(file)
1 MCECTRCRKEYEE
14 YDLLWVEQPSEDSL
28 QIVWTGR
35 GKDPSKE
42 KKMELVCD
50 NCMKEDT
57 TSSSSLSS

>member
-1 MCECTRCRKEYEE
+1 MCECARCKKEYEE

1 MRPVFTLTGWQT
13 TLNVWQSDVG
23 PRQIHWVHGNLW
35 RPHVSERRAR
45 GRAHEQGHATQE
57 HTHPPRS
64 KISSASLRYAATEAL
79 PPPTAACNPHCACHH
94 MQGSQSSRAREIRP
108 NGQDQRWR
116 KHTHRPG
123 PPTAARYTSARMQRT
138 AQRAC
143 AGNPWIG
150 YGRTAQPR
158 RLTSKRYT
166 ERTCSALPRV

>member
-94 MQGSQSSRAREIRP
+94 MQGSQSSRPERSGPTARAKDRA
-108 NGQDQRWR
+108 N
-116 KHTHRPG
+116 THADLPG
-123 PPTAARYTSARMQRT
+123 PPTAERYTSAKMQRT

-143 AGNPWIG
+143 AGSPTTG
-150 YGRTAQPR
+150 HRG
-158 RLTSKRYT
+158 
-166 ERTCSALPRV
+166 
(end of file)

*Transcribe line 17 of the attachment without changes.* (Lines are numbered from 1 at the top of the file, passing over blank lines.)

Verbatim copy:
64 KISSASLRYAATEAL